This can be done by removing tiny resistor shown on photo above. If you want to revert it back - you can just put a short there, that resistor is 0 ohm anyway on reference cards.

Power limiter modification



To fool power limitation set by NVIDIA for kepler's we can reduce resistance of current shunts. Reference card uses three 5 mOhm resistors to measure input power, if we short them or solder on extra current shunt in parralel we can decrease power draw values reported to GPU. This is a must if you want to avoid capping by power and TDP.

So that's it, not very complicated even for beginners. Usual practice to check GPU, memory and PLL resistance before powering up card, just to make sure nothing shorted by accident. Good resistance for GPU is in range 1.5-10 ohm, for memory 100-140 ohm, for PLL hundred or so ohm.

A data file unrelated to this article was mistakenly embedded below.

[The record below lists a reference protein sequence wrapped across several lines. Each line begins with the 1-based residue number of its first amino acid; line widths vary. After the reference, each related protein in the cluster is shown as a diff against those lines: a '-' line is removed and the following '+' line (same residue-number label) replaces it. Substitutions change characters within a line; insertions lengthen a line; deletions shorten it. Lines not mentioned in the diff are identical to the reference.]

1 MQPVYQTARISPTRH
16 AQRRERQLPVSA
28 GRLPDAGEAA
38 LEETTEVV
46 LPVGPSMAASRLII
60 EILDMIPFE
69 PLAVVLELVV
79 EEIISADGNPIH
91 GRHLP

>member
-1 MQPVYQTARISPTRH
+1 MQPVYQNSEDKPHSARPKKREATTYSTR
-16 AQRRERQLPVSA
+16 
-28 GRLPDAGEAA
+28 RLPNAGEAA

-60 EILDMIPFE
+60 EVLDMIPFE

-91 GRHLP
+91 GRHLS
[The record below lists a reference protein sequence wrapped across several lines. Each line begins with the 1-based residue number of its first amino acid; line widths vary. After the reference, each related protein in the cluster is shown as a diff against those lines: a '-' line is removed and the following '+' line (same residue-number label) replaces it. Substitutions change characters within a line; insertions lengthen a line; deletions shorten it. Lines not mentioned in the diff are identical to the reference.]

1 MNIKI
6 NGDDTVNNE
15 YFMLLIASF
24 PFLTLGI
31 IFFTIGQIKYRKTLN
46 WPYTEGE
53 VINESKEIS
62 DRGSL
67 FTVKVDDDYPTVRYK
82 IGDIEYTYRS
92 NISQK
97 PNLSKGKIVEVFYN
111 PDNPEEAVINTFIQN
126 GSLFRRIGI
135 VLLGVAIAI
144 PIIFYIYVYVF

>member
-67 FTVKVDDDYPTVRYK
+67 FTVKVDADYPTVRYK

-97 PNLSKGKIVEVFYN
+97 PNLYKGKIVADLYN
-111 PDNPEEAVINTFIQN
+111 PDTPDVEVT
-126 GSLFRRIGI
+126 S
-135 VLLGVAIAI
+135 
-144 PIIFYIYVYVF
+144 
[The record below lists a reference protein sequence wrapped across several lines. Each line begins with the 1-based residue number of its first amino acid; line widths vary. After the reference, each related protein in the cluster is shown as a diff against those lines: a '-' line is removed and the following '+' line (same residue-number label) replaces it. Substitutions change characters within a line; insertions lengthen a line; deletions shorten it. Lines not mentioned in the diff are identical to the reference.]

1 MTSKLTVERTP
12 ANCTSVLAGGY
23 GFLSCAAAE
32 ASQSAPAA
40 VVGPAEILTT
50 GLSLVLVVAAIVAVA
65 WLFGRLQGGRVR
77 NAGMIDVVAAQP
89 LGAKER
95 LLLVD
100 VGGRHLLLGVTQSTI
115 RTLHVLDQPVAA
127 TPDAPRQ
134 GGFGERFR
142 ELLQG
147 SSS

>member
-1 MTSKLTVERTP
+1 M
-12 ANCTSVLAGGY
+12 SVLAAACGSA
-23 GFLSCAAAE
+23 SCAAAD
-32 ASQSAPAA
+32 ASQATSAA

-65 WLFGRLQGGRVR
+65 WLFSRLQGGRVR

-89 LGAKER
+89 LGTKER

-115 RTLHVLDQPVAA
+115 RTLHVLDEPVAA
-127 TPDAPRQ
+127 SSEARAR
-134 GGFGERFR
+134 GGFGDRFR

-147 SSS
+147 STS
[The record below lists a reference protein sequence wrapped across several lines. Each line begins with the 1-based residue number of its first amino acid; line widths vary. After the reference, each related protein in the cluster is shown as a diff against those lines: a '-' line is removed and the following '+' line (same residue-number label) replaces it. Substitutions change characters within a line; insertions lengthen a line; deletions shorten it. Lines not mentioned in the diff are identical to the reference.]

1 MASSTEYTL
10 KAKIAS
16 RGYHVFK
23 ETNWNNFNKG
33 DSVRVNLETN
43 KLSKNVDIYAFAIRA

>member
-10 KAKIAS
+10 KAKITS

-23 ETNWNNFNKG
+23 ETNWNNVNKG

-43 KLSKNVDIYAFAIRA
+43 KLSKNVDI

For those who tired of removing shims on other GPU solutions, there is good news for GTX 680 - no need to remove anything,
protective metal shim surface is thinner than GPU die, so just any KPC TEK-9 LN2 containers will fit perfectly on GPUs using
standard mounting.



Crazy LN2 overclockers part

Toggling VID each time and risking to get OVP/OCP with stock VRM is not always a best option, so if someone really want to push
card to limits and beyound, then using external power for card is a choice. GTX 680 draws so little power comparted to overclocked GTX 580, that using wires to hook extra power board have some practical sense. I was measured ~270-300W power draw when card running 3Dmark11 P at 1400MHz with 1.4V, what is really good result for it's performance.

And power plane for GPU voltage is placed on outer surfaces of PCB , what is making attachment of EPOWER really easy job for 30 min of time.

I think pics of actual process with say better than thousand of words.







To be able to run card with EPOWER only one modification for stock VRM needed - cut one trace marked below red.





Make sure that you connect EPOWER by shortest wires possible, and as much wires as possible.